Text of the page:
Headlines > News > Expedition 23 Works on New Crew Quarters, Maintenance

Expedition 23 Works on New Crew Quarters, Maintenance

Published by Klaus Schmidt on Tue Apr 27, 2010 7:50 am via: NASA
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(NASA) – Aboard the orbiting International Space Station, the Expedition 23 crew spent Monday outfitting its newest crew quarters facility and performing maintenance.

Commander Oleg Kotov and Flight Engineer Mikhail Kornienko worked to outfit the newest crew quarters, which was delivered to the station aboard space shuttle Discovery during the STS-131 mission. The modular crew quarters facilities provide each of the station’s occupants with their own “personal space” that resembles a booth. In their quarters they can stow their personal belongings, rest and spend their recreational time. Each unit provides the crew member with visual, light and acoustic isolation, as well as laptop connectivity.

Expedition 23 Flight Engineers Tracy Caldwell Dyson (left) and Mikhail Kornienko (center), along with Commander Oleg Kotov, work in the International Space Station’s U.S. Destiny laboratory. Credit: NASA TV

Expedition 23 Flight Engineers Tracy Caldwell Dyson (left) and Mikhail Kornienko (center), along with Commander Oleg Kotov, work in the International Space Station’s U.S. Destiny laboratory. Credit: NASA TV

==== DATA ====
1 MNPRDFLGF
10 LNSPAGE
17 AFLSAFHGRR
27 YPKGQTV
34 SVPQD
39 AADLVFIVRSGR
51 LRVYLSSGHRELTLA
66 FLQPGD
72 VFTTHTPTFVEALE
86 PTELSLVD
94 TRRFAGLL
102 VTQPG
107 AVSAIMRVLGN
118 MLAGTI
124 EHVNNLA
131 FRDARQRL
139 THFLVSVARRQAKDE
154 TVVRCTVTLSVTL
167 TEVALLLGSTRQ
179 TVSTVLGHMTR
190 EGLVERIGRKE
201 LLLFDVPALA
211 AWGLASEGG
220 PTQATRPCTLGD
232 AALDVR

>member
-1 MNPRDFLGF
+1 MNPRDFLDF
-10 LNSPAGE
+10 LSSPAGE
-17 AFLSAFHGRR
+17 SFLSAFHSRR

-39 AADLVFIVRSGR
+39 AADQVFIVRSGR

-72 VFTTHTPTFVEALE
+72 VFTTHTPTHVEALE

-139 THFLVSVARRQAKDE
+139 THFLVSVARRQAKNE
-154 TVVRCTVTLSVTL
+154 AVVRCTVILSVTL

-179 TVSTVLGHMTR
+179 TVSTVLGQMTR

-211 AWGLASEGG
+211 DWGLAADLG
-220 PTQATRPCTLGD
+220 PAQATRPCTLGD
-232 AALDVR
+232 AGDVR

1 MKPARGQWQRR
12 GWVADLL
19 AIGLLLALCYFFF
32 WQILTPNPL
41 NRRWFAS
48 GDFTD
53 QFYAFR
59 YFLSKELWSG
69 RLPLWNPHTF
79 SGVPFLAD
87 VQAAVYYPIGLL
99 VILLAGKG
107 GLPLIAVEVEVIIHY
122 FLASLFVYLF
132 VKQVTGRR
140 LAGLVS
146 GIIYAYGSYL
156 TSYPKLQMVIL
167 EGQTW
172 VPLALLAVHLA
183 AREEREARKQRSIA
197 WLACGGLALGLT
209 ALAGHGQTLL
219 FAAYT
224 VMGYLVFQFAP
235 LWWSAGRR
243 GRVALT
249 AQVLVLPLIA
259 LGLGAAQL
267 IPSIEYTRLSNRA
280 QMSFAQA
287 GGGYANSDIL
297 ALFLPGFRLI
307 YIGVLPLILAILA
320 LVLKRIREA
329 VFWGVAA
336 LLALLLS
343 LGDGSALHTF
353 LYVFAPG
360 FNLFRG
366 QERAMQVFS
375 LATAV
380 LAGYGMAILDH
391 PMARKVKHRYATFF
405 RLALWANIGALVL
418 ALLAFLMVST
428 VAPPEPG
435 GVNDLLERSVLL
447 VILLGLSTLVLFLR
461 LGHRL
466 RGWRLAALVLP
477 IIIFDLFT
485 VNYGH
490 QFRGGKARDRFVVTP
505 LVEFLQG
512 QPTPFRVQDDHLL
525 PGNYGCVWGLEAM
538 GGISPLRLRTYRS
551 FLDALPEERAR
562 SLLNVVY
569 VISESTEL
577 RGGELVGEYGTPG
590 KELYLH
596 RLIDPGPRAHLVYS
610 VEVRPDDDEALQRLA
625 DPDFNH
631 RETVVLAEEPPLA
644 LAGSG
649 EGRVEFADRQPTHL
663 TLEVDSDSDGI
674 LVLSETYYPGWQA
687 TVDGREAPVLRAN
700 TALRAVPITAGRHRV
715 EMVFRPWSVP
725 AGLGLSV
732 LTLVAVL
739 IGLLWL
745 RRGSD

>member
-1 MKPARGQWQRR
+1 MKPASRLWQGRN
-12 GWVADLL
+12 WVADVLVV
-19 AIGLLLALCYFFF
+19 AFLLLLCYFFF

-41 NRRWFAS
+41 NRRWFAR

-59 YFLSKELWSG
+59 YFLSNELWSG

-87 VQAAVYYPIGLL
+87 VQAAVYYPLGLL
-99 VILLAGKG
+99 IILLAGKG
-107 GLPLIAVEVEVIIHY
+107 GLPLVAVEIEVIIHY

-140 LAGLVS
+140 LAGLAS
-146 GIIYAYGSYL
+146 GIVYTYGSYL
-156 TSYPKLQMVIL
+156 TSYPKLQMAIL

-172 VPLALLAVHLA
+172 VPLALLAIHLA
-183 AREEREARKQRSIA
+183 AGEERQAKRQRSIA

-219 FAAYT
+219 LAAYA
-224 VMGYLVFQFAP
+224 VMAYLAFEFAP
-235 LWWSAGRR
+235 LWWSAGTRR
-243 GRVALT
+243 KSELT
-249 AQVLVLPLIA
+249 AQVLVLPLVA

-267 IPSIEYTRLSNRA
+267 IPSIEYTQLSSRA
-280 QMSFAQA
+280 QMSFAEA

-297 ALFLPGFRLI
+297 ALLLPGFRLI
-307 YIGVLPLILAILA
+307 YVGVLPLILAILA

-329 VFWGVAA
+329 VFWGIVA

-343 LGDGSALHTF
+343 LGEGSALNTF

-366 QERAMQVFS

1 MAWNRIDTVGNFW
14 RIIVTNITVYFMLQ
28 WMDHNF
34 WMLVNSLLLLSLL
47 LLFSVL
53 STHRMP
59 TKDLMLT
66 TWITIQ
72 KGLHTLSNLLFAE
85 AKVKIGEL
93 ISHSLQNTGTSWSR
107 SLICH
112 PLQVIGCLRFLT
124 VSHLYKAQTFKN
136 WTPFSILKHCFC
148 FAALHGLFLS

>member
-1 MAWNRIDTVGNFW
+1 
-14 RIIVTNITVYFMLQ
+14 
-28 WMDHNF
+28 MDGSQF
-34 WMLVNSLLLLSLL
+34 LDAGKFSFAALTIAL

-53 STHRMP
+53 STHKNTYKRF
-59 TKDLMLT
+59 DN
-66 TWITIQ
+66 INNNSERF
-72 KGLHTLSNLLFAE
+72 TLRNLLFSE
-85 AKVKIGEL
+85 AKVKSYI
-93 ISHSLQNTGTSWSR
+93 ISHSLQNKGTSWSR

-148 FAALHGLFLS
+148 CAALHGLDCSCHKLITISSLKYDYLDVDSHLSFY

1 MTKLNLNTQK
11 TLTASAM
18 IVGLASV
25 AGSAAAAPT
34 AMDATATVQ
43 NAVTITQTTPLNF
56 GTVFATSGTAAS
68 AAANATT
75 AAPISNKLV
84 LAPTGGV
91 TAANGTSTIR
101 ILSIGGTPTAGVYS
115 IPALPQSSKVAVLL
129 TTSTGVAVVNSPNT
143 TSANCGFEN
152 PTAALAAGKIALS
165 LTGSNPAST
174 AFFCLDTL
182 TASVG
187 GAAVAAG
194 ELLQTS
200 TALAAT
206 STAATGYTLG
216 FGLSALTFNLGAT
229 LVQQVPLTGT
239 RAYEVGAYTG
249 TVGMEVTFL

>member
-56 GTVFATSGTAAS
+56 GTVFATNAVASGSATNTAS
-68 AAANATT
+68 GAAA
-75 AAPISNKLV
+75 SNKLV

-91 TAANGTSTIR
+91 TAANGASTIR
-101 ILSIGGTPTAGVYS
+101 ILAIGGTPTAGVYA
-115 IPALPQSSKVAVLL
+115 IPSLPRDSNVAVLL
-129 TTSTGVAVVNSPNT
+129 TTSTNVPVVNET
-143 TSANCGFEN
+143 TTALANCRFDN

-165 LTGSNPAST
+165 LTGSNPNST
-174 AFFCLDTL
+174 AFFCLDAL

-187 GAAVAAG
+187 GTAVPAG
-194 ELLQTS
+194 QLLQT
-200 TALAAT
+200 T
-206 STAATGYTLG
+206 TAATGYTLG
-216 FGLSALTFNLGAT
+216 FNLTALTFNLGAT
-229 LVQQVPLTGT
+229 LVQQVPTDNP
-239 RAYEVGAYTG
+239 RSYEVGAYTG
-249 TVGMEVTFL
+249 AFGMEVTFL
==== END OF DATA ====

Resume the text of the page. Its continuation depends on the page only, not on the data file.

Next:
Flight Engineer Tracy Caldwell Dyson spent time collecting and analyzing water samples from the orbital outpost’s water processing system.

Flight Engineer Soichi Noguchi conducted maintenance on the cooling loops for the U.S. spacesuits in the Quest airlock in preparation for spacewalks to be performed by the STS-132 crew, set to arrive at the station aboard space shuttle Atlantis next month.

Over the weekend, the crew completed the annual maintenance work on the Treadmill Vibration Isolation System and completed the relocation of the COLBERT treadmill into the Tranquility node.

The ISS Progress 35 undocked from the Pirs Docking Compartment Thursday after being loaded with trash and other unneeded gear and equipment. The Progress will be used for scientific experiments until it is deorbited and burned up in the Earth’s atmosphere this week.

The ISS Progress 37 cargo ship was transported to its launch pad at the Baikonur Cosmodrome in Kazakhstan for final preparations for launch on Wednesday. Progress 37 will dock to the station Saturday, bringing 1,918 pounds of propellant, 110 pounds of oxygen and air, 220 pounds of water and 3,031 pounds of spare parts and experiment hardware.

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